There’s a bit of social commentary woven into the proceedings; there’s a palpable sense of unrest toward the continuing housing crisis here, where the true culprits behind the decisions that cost people their homes walk away unscathed and the middlemen and the home-owners both suffer in kind. Christine’s the messenger, after all, and she’s being shot rather than her boss and her co-worker, both of whom pressure Christine to make the “tough” decision in their own ways.
And it’s all told through Sam Raimi’s perspective as a filmmaker. It’s just impossible to turn that down; those stylistic flairs that make Raimi’s films so recognizably his own, the absurdity of the situations he puts his protagonist in, and the amount of, let’s be frank, crap he’s willing to pile on them never fail to entertain. Lohman’s a real sport for putting up with the amount of repulsive stuff Raimi makes her deal with; she’s thrown up on (twice!), drooled on, tossed around and thrown through things, choked with an entire arm, and that’s just scratching the surface. And like Ash, the iconic geek hero of the Evil Dead series, she reacts to it all with the perfect balance of fear and irritation, as though having to drop an anvil on Ms. Ganush’s head (yep) is no more an inconvenience than breaking a nail or stubbing a toe. Drag Me to Hell certainly has a great economy of scares, but it’s that perfect harmony between laughter and fear that makes it stand out as being so uniquely Raimi.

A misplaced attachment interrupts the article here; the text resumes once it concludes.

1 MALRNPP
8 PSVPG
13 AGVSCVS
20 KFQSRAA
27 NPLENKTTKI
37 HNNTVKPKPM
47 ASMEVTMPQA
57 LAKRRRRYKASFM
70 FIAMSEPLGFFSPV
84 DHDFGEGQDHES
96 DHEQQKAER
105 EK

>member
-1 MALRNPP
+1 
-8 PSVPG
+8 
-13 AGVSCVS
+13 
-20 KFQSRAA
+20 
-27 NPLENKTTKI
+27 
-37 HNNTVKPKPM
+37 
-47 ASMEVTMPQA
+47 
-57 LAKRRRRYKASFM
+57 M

But with all that said I have to be fair to Jennifer’s Body, a unfairly maligned (criminally so, even) film that really got the short end of the stick thanks to…well, I don’t know what. Diablo Cody backlash? Perhaps. Megan Fox backlash? More doubtful. Cody, as a talented and well-spoken female writer working in a man’s world, catches an enormous amount of flack for her opinions and for her background (she used to be a stripper, though I cannot understand why this must be harped on and held against her), but she writes sharp, effective, and precise dialogue for her characters and she knows how to tell a great story; she and Kusama make Jennifer’s Body into a completely enjoyable and freaky teen horror outing.
Jennifer’s Body shares a number of sensibilities in common with Drag Me to Hell (which helps make them a pretty great duo), including a healthy sense of a humor and a dedication to fleshing out characters instead of simply inserting them into a supernatural situation and expecting them to remain static. Maybe most of all, Jennifer’s Body relies a lot on actual fear to spark a reaction in its audiences rather than copious amounts of grue. Oh, there’s some nastiness on display here– animals licking the eviscerated corpse of one of the victims of Megan Fox’s demon-possessed high school flag girl, exaggerated vomiting (another commonality!), bar patrons being turned into flaming bar patrons– but the scariest moments are generally the least graphic.